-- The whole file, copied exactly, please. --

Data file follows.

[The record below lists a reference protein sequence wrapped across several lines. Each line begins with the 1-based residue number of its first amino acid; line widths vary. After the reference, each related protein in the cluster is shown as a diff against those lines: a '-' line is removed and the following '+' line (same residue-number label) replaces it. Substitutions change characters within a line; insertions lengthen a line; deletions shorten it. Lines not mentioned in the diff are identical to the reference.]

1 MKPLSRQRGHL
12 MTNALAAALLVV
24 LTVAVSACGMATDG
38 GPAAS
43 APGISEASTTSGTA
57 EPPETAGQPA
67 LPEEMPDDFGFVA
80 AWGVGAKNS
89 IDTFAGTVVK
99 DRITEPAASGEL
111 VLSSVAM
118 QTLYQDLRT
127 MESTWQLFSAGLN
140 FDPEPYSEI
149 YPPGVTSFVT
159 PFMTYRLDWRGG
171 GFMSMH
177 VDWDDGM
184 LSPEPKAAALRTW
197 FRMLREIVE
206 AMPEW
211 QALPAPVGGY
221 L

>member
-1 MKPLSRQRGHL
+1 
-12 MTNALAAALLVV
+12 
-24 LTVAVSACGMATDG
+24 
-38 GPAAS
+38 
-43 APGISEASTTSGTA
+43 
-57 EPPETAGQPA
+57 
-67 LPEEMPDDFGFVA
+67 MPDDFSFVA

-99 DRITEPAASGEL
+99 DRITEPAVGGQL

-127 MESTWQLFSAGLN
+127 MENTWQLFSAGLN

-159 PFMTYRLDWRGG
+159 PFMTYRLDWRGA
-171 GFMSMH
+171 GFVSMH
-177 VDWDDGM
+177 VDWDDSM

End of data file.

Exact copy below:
[The record below lists a reference protein sequence wrapped across several lines. Each line begins with the 1-based residue number of its first amino acid; line widths vary. After the reference, each related protein in the cluster is shown as a diff against those lines: a '-' line is removed and the following '+' line (same residue-number label) replaces it. Substitutions change characters within a line; insertions lengthen a line; deletions shorten it. Lines not mentioned in the diff are identical to the reference.]

1 MKPLSRQRGHL
12 MTNALAAALLVV
24 LTVAVSACGMATDG
38 GPAAS
43 APGISEASTTSGTA
57 EPPETAGQPA
67 LPEEMPDDFGFVA
80 AWGVGAKNS
89 IDTFAGTVVK
99 DRITEPAASGEL
111 VLSSVAM
118 QTLYQDLRT
127 MESTWQLFSAGLN
140 FDPEPYSEI
149 YPPGVTSFVT
159 PFMTYRLDWRGG
171 GFMSMH
177 VDWDDGM
184 LSPEPKAAALRTW
197 FRMLREIVE
206 AMPEW
211 QALPAPVGGY
221 L

>member
-1 MKPLSRQRGHL
+1 
-12 MTNALAAALLVV
+12 
-24 LTVAVSACGMATDG
+24 
-38 GPAAS
+38 
-43 APGISEASTTSGTA
+43 
-57 EPPETAGQPA
+57 
-67 LPEEMPDDFGFVA
+67 MPDDFSFVA

-99 DRITEPAASGEL
+99 DRITEPAVGGQL

-127 MESTWQLFSAGLN
+127 MENTWQLFSAGLN

-159 PFMTYRLDWRGG
+159 PFMTYRLDWRGA
-171 GFMSMH
+171 GFVSMH
-177 VDWDDGM
+177 VDWDDSM